A number of empty spaces have been temporarily filled with window displays, while advertising has been plastered over others.

The departure of Vodafone from its store on the second floor continues to leave behind a sizeable gap while a number of units near the Monument Bridge entrance also lay empty.

Read more: EYMS says Hull city centre is on the decline

Ever-popular sandwich shop Herby's is also due to move out of the centre at the end of March.

New shops have moved in though, with Wallpaper-it-is is among them. The decorating company opened its first UK store in January.

King Edward Street - 12 empty units (was five)

Another empty unit in King Edward Street

King Edward Street has always been a central thoroughfare through the city for visitors and shoppers alike.  But, while the likes of Tesco Express and Subway remain, more businesses have left.

Independents such as Card Market and My Gadget have both closed in recent times, leaving behind yet more empty space.

The former Carers’ Information and Support Service remains defunct, as does the unit which used to house Past Times after Pret-A-Manger announced it had pulled out of taking up the space.

Jameson Street - seven empty units (was four)

BHS before it closed in 2016

Hull's biggest empty shop remains on the horizon throughout a walk along Jameson Street.  The former BHS site looms large despite the increase in vacant spaces.

Red Star only opened towards the beginning of 2018 but has already served its last customer, having shut for good in January.  The shop only replaced Greenwoods Menswear a year ago, after the chain went into administration.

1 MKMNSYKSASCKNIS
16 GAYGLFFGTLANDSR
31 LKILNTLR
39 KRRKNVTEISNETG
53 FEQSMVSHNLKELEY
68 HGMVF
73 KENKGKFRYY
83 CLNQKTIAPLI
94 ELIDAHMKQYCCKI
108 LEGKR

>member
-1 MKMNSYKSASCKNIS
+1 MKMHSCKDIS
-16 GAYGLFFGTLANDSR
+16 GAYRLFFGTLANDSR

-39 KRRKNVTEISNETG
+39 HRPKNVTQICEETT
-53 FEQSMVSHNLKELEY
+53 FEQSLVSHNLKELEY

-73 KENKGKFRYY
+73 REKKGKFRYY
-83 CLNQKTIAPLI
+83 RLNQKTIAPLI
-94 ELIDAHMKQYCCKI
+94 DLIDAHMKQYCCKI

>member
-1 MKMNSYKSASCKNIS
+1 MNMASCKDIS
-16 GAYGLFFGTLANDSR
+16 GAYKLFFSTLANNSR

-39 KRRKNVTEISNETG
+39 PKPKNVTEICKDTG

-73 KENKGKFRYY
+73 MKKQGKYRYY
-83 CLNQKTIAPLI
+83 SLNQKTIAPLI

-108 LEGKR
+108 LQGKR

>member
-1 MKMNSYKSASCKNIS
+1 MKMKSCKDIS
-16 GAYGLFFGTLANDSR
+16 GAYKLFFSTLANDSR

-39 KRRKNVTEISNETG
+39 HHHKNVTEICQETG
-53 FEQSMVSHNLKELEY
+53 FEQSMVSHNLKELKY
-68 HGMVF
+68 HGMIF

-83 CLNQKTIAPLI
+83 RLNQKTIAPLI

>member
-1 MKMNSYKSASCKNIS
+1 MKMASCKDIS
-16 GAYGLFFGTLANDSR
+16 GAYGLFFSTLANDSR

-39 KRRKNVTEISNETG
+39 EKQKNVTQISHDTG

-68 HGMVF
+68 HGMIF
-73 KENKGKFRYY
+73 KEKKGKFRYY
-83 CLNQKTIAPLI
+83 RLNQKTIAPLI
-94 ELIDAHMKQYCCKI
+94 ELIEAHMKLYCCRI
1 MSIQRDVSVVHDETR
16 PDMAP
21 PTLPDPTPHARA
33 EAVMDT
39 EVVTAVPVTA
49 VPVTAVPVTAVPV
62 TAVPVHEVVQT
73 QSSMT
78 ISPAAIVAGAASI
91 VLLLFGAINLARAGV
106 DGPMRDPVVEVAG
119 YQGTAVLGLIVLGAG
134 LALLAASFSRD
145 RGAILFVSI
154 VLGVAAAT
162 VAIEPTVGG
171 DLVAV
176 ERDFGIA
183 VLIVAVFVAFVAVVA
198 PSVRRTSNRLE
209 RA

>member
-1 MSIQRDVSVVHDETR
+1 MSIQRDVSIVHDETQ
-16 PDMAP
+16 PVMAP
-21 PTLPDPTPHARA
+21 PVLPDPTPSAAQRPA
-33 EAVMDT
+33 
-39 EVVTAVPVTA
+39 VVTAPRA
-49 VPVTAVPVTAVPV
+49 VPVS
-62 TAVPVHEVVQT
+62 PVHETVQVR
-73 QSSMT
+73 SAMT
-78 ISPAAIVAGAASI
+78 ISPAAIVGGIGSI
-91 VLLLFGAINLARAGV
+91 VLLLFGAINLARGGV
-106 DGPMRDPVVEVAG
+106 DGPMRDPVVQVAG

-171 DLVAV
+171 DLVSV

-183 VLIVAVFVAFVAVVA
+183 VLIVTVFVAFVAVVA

Read more: Hullaballoon expands into Trinity Market 12 years after starting at Hull Fair

Other units including those once filled by MAC-Lloyd Hair and Beauty, and Prem Menswear Shop are also now vacant.

Thankfully the huge former BHS site will soon be turned into the £130m Albion Square development, meaning all is not lost for that part of town.

Paragon Street - nine empty units (was six)

Wonderful things are happening in Paragon Arcade which has an entrance in Paragon Street - however more empty units are appearing in the main street.

Bronx Clothing near the cenotaph as well as The Kingston Tavern pub are just two of nine gaps that need filling.

A number of shops are available to rent although the presence of 'To Let' signs appears to be growing, not shrinking.

Prospect Street - five empty units (remains the same)

Two empty units in Prospect Street

While the number of shops leaving Prospect Street has not increased, shops are still coming and going in the road which links Ferensway to King Edward Street.

In the past six months alone, the shutters have come down on Fed N Watered café and Blue Sea.